Hepatitis C symptoms you should never ignore as 50% of sufferers don’t know they have it
Hepatitis C is a viral infection which is spread through the blood, causing inflammation in the liver which may cause serious liver disease if not treated.
It is a virus that is transmitted when blood from an infected person gets into the bloodstream of another.
The condition does not cause any obvious symptoms, with around 50% of infected people being completely unaware they have it.
“It’s estimated around 118,000 people in the UK had chronic hepatitis C in 2019,” states the NHS.
The national health body added: “You can become infected with it if you come into contact with the blood of an infected person.”
When the liver is inflamed with hepatitis C, a number of abnormalities occur in the liver.
This can be extremely dangerous as the liver is vital for overall health helping with:
Activating enzymes to aid a variety of bodily functions
Converting nutrients to energy
Producing bile to aid digestion
Breaking down carbohydrates, fats and proteins
Synthesising blood proteins and helping with blood clotting factors
Symptoms of hepatitis C
Many people who have hepatitis C are unaware because they don’t have any symptoms of the infection.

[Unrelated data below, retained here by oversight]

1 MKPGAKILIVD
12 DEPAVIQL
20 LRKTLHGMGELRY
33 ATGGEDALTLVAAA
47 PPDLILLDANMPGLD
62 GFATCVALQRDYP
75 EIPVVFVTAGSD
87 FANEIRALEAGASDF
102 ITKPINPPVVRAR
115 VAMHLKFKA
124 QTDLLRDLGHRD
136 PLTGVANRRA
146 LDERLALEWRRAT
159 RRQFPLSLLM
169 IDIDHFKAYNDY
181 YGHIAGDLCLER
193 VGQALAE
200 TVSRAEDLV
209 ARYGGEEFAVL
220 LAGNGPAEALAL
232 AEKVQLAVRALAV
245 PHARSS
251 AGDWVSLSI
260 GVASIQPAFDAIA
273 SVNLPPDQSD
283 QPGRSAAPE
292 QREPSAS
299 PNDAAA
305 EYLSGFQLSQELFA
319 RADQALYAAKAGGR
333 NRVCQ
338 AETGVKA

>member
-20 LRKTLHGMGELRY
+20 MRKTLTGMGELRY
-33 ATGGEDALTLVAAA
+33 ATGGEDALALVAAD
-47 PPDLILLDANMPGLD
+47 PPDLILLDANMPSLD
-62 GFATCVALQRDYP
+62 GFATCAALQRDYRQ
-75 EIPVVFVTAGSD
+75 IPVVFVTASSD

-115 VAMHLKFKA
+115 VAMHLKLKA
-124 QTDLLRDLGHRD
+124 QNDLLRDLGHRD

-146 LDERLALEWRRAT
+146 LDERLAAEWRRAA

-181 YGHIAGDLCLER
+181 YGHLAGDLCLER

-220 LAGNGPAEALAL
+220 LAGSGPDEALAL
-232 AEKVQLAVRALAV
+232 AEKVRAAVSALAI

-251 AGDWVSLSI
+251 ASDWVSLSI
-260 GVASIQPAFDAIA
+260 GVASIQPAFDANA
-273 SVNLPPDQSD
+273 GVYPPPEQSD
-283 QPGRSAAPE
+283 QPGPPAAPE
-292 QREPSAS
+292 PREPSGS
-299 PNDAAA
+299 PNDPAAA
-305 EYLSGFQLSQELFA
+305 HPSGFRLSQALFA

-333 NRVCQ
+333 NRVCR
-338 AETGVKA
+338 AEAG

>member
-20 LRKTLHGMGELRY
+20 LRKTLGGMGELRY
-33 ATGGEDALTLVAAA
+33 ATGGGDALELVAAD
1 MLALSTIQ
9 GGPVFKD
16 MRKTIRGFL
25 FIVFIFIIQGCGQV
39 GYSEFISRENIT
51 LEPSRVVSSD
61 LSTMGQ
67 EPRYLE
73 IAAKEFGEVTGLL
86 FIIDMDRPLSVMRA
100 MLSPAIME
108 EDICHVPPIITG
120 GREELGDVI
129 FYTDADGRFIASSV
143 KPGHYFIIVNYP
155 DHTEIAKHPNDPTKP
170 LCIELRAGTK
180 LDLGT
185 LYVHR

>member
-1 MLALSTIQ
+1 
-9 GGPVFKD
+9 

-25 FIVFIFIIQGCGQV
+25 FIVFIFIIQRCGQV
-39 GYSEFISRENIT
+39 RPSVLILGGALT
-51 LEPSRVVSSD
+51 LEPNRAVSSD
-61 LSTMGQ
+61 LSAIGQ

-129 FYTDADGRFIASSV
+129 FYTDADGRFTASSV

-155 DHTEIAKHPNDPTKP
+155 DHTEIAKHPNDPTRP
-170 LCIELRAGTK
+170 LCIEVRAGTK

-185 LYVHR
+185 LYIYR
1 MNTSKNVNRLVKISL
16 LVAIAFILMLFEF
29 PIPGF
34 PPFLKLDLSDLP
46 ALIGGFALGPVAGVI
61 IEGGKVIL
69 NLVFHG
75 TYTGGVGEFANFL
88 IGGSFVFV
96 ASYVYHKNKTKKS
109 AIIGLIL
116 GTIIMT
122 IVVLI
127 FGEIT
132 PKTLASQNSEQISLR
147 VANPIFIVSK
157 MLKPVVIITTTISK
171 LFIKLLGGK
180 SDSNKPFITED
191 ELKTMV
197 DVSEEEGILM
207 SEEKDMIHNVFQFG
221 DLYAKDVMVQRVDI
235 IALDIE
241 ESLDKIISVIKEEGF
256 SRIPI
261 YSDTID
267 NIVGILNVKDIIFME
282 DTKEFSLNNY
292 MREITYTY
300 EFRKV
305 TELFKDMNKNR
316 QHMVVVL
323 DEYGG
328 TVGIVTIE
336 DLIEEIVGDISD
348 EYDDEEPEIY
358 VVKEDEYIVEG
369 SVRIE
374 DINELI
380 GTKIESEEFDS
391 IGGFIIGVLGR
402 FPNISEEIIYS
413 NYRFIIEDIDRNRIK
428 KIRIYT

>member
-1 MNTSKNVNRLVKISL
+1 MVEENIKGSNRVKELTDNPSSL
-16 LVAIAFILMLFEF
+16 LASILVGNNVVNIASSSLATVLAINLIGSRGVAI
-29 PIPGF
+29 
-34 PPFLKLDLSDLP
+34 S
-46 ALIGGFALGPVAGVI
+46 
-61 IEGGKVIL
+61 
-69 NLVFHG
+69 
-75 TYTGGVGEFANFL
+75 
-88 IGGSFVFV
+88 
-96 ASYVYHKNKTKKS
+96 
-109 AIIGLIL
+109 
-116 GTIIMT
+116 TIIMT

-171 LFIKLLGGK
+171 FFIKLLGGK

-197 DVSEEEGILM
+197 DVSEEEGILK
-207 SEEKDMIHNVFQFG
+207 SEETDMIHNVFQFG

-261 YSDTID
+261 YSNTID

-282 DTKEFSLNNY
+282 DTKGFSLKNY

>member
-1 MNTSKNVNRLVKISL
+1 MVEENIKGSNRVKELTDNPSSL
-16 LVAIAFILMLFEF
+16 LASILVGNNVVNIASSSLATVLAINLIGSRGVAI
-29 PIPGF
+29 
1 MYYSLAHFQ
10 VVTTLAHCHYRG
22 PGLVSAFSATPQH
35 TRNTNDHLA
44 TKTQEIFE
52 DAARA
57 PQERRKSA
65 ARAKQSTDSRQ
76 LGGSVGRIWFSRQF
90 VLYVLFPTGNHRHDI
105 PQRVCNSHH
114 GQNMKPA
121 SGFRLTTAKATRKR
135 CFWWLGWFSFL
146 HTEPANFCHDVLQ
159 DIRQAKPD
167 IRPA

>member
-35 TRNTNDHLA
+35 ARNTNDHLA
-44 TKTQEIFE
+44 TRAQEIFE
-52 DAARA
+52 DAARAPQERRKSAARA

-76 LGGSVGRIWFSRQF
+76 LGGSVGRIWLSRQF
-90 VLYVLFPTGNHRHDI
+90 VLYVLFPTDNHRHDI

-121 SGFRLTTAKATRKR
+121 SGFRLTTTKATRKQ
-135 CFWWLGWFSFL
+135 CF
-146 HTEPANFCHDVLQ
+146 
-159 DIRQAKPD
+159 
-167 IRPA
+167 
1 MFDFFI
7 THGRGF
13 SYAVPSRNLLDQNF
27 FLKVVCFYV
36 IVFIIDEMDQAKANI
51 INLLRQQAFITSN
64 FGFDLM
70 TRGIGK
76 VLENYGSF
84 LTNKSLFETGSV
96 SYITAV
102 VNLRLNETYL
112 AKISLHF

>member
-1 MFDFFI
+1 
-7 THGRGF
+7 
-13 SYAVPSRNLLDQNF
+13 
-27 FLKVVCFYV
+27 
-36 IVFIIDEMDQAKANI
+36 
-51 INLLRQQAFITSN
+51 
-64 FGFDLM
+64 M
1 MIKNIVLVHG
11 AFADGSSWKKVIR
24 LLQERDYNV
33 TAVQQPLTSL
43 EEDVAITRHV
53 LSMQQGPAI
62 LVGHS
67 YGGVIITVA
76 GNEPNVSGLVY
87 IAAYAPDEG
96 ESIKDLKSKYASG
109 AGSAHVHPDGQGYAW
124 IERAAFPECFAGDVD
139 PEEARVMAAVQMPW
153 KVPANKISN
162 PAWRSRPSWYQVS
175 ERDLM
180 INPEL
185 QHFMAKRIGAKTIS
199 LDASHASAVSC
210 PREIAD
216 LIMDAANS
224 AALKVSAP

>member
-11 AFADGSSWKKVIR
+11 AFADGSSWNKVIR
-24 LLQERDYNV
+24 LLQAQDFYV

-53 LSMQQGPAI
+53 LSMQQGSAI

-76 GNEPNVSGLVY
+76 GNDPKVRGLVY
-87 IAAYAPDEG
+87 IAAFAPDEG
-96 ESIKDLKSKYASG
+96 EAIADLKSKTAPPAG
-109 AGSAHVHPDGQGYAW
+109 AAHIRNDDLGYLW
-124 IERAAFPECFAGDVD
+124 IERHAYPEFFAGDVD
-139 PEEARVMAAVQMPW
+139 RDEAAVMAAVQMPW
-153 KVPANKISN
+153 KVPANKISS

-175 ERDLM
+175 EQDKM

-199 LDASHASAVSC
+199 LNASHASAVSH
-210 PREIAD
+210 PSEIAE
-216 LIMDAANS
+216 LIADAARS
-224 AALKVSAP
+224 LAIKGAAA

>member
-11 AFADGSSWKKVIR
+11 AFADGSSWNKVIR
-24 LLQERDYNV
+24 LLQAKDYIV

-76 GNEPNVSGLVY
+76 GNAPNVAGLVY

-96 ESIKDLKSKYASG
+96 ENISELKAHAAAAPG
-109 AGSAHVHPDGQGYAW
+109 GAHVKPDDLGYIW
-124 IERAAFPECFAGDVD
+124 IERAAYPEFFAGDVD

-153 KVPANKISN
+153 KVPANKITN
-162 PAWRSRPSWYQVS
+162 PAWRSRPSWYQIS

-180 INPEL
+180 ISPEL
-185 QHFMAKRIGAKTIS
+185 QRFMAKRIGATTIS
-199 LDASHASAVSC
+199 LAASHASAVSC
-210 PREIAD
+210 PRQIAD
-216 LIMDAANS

These may develop later on as their liver becomes “increasingly damaged,” according to the NHS.
Only one in every three or four people have symptoms during the first six months, which is known as acute hepatitis C.
If they do develop, here are some of the signs to be aware of:
Dark yellow urine
Light coloured stools
Loss of appetite.
Hepatitis C and fatty liver disease
Fatty liver is very common in hepatitis C virus patients.
Recent research has begun to define the connection between fatty liver disease and hepatitis C.
“You can have fatty liver disease on its own, or it can accompany a hepatitis C infection,” says Digestive Disease Consultants.
It added: “If you have hepatitis C your chances of developing fatty liver disease is higher than developing the disease by itself.”
According to the data, about 50% of people with hepatitis C also have fatty liver disease.
High fibrosis is also synonymous with both conditions which means thickening or scarring of the tissue.
Treatment for hepatitis C
If you’re concerned you may be at risk of the condition, lab tests are a way to help show your GP if you’re at risk.
“A diagnosis of hepatitis C is confirmed through a blood test,” added Digestive Disease Consultants.
“To confirm the diagnosis of fatty liver, your doctor may order an ultrasound or CT scan to get a view of the liver.
“Your doctor may also order a liver biopsy to see how far the disease has progressed.”